The worries over the potash market were stoked from news on
three continents, as data showed North American inventories rising, while Israel-based
ICL and Chile's SQM flagged cautions over the market.
Patricio Contesse, the SQM chief executive, said that the Santiago-based
potash and chemicals group, while achieving a 15.2% rise to $165.2m in earnings
in the July-to-September quarter, faced a "a new set of challenges for the next
These included negotiating a "potash price environment [which]
has been relatively unstable in the past weeks and difficult to predict for the
Demand in South America "remains stronger than markets such
as India and China, where recent developments show that demand has been
weakening", the group said, following a long list of companies to warn over the
impact of the top importing countries delaying on fresh purchase contracts.
Potash producers including Canada's Agrium and PotashCorp,
Germany's K+S and US-based Mosaic have cautioned over the hit to the market
from the hold out by Chinese and Indian buyers for lower prices.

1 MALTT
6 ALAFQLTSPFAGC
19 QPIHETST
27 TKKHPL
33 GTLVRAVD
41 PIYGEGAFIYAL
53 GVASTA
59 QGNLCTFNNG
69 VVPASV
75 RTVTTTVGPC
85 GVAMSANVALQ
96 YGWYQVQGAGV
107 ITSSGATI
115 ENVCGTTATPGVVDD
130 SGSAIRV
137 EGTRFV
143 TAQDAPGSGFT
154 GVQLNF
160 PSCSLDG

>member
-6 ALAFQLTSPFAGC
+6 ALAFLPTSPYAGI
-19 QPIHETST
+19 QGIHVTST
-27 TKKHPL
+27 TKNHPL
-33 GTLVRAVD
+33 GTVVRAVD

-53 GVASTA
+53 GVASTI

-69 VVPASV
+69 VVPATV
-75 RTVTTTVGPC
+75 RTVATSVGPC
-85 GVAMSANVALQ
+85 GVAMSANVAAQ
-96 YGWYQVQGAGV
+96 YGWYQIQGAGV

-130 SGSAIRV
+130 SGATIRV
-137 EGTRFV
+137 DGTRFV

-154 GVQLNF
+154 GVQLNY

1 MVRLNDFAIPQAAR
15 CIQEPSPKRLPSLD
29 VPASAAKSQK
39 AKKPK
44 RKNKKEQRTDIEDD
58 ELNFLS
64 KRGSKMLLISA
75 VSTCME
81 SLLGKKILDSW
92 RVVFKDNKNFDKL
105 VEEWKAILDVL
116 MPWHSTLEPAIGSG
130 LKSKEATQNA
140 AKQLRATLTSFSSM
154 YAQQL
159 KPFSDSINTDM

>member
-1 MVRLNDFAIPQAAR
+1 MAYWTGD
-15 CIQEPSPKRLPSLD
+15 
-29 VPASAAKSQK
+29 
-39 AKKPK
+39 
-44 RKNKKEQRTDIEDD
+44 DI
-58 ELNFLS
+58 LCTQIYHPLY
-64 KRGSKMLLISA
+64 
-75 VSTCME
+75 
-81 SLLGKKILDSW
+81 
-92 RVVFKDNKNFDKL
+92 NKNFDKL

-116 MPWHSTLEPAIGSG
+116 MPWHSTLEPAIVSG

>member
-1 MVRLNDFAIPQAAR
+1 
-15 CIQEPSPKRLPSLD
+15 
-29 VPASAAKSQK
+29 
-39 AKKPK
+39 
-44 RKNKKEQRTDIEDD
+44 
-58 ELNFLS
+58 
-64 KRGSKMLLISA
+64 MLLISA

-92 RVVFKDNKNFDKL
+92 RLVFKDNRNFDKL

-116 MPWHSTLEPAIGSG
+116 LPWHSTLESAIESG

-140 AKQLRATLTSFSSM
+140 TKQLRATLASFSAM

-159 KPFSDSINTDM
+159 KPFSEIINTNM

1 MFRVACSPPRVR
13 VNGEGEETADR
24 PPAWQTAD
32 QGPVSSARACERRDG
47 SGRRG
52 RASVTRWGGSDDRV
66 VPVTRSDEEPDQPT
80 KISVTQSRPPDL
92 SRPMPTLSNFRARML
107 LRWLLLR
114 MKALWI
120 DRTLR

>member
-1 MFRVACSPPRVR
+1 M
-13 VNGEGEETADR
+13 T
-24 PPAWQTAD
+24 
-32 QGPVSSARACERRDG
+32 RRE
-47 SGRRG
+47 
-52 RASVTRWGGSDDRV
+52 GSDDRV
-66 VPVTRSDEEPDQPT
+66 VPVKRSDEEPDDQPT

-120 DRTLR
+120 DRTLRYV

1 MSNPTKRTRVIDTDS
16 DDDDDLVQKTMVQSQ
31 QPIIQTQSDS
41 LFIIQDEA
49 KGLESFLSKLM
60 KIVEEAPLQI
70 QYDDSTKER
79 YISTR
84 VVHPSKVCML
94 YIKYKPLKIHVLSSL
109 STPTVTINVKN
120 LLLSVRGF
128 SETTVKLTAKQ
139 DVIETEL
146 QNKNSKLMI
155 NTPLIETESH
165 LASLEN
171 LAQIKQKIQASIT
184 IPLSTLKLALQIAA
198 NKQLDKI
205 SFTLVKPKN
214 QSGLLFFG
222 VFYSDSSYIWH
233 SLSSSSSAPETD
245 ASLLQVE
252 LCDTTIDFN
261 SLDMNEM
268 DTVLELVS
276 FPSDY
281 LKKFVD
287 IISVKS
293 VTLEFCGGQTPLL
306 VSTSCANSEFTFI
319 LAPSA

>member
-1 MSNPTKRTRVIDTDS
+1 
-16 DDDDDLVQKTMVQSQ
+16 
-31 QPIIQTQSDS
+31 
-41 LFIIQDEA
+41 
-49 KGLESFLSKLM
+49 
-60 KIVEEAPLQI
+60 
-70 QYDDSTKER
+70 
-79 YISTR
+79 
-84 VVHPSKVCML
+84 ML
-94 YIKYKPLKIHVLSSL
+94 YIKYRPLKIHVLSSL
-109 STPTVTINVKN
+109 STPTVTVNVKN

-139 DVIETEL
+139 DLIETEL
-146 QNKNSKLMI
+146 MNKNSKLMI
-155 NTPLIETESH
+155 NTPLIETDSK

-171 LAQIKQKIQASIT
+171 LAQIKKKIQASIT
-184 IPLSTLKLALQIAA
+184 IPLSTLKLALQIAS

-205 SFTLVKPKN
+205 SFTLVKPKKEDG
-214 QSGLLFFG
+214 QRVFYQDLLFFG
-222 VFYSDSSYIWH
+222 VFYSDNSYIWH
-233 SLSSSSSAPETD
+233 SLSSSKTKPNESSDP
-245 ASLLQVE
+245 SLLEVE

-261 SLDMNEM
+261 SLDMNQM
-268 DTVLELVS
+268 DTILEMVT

Separately, ICL, which has managed until now to underpin its
potash sales volumes thanks to deliveries of a postponed Indian contract and
strong shipments to Brazil, said that it was losing its resilience to the
impact of the talks.
Completion of the group's outstanding contracts, "and the
delay in the new contracts in India and China is expected to significantly
reduce [potash] shipments in the October-to-December quarter compared with the
[same] quarter of 2011," ICL said, if noting some pick-up in the phosphates
Demand in India, also a major phosphates importer, has seen
a "significant increase" from a period weakened by a late monsoon, "and the market
has stabilised following the start of rains".
ICL saw its operating profits from potash fall 12.2% to
$314.0m in the July-to-September period, on revenues down 6.4% at $657.1m,
depressed by lower selling prices.
Operating profits in phosphates dropped 7.7% to $51.6m, on
revenues down 4.4% at $438.0m.
'No signs of a
The data followed the release of data from PotashCorp
showing North American potash producers efforts to trim inventories coming
unstuck, with stocks rising by nearly 170,000 tonnes last month, after four
months of decline.
While an increase in October is not unusual, as demand wanes
following the height of the autumn fieldwork period, the revival in inventories
increased to 43% their standing above average levels.
There is "still no signs of a meaningful rebound for potash"
demand, AltaCorp managing director John Chu said.
"We view the data as bearish for the potash sector. Despite
indications of strong demand conditions in North America from a larger window
for fall fertilizer applications, higher month-on-month inventory levels
suggest that demand is sluggish."